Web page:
The porch is on the south side 40 ft long and joins the patio which is 14x16 on the east side.

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Remember me saying I put vinyl on my from porch ? WE2 you saw it!

Today it is really paying for itself . The sun is shining, it is windy (17-22mph), and

12 degrees. On the porch it is 40!!!

 

If I had been better prepared with installation and would have had someone to help me...

It would have gone on much nicer . As it is I have some air leaks which makes the vinyl

snap and pop.

I figure it cost me around $125 for the vinyl but I think it has already saved me that much

in heat alone. I have used less wood(main source) than ever before. The house has stayed

more even in temp.

On the really warm days I can open the door to the house and let the porch warmth come in.

 

Yes, we did see the results of your hard work! Too bad we didn't know beforehand and perhaps MrWE2 could have helped you put it down :-( REALLY glad you're feeling warmer.

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Just puttered around here today. MrWE2 went back to work today for pastor-friend (and sooo glad to get the work!) so I paid bills and changed all the passwords on our various accounts. I usually change them every new year.

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Went back to work on the Roost this morning, but only for a few hours since it started to mist and the forecast was for it to freeze. Sold the fitness machine while there so that was good! Loaded up a few other items that we have listed for sale (we have a local server that has that perk!) and we've gotten two calls on two different items...that is good! We price stuff to sell...not just to make money. That's part of de-cluttering at the Roost :-) MrWE2 got the wiring pretty much done for the recepticle for one of the window a/c's in the LR there and a switch for the new garbage disposal I'm gonna be blessed with! Menard's had a 15% sale last week or so plus the disposal was already on sale...so we saved about $40 total :-) Finally got the house numbers installed on the Roost :-) Cleaned off the cluttered dash on the truck and put all of MrWE2's receipts in a plastic latching carryall :-) Now we're home safe and warm. We've heard sirens a couple of times, and during this kind of weather it usually means car accidents. Even though it's still above freezing, that doesn't mean there aren't slick spots on the roads/highways. That's one of the reasons we quit early and headed ourselves home! We'll just set out the bad weather and resume work at the Roost when it's safe to drive.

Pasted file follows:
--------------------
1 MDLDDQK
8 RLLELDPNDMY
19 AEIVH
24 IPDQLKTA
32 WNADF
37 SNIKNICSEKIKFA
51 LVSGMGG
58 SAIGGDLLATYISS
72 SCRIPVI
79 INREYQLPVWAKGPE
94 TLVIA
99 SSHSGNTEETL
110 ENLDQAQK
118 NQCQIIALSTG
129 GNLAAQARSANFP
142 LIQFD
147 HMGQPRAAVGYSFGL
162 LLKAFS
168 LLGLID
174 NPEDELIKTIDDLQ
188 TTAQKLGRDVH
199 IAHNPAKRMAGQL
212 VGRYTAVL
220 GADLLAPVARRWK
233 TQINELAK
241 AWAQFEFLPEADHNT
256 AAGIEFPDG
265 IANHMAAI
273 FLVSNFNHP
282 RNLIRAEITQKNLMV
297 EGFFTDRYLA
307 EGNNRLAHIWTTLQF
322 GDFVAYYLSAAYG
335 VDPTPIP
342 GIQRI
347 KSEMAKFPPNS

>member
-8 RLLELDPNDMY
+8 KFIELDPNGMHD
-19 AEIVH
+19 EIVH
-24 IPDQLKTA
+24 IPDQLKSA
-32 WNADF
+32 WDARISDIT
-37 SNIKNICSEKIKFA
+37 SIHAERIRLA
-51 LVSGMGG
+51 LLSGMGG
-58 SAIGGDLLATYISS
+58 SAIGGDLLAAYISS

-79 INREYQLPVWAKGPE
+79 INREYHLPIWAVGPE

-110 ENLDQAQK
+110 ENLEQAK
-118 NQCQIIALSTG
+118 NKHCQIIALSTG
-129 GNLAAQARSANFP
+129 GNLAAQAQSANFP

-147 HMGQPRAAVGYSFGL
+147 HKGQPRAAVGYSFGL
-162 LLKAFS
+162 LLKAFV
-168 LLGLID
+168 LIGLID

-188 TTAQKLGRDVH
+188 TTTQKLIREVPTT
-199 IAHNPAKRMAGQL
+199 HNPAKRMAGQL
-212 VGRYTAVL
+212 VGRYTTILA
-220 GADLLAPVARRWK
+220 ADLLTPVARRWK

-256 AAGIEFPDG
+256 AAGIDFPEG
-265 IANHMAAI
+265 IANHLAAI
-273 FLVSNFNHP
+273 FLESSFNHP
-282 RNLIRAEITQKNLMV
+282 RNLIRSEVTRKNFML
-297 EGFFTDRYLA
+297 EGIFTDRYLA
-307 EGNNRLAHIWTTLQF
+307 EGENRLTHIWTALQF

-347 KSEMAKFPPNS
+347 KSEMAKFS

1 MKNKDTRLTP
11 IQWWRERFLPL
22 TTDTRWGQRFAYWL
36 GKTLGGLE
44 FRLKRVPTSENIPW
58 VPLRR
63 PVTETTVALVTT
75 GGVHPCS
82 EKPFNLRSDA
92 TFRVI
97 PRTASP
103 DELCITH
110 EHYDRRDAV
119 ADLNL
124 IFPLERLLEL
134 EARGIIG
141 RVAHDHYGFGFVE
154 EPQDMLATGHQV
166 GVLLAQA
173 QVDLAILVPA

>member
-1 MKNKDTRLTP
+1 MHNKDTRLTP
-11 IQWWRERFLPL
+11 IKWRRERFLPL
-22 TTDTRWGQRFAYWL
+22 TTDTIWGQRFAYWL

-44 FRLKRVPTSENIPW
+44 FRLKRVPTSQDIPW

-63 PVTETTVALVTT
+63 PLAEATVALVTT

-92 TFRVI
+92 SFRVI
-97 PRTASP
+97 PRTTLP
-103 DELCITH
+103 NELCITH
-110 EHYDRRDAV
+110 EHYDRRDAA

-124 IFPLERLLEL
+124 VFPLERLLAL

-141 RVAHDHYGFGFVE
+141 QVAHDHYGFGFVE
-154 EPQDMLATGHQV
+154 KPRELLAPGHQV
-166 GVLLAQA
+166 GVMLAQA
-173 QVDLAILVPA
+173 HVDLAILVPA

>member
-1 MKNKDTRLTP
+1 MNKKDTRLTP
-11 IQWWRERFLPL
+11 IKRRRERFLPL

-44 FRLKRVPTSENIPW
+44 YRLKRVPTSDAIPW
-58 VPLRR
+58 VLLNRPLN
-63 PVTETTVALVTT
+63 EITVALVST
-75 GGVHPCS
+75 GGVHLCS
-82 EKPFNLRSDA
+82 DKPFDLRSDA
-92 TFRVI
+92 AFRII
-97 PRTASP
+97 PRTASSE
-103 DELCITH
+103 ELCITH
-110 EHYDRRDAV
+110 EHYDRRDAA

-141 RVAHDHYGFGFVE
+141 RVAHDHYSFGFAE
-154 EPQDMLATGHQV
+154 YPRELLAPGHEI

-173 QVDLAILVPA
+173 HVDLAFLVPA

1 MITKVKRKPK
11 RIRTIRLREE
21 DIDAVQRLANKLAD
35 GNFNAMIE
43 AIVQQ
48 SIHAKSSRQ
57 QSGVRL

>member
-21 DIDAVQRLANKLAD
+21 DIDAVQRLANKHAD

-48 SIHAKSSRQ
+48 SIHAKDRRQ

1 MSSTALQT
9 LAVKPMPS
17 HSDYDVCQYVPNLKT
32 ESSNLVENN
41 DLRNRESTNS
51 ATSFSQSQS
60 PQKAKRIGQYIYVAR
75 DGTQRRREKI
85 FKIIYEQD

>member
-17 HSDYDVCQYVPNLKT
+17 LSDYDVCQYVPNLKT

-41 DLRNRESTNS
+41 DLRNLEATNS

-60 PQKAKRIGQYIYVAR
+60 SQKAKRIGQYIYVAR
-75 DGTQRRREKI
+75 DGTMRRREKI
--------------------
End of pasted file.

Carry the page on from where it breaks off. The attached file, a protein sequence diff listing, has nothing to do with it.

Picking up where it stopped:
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Smart lady! Don't fight the weather if you can get out of it! Stay warm and dry.

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35 here but there has been no slow down of traffic so I assume

roads are clear. For here they are moving the bad weather out

to Tuesday instead of single digits in the morning.

People around here really trust the weather..<G> I don't!

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Even if air temp is above freezing, roadways, especially bridges can freeze up faster, so it does make for slick conditions. Makes for black ice around here in many places on these valley and mountain roads.

 

I have been studying in review and also learning a few new ways to do up tarp shelters. For instance, you may have room for a fairly small tarp or even a 10' x 12' tarp and 100' ( ft) of paracord and I have rocks and woods here so I can secure it high and low. Any of this can be in my daypack ---- another issue I need to improve on for an actual bugout pack I set up specifically. Mostly my daily pack is more of a GHB that I use daily, and often it has very little in it that really would be useful, so that also needs going over.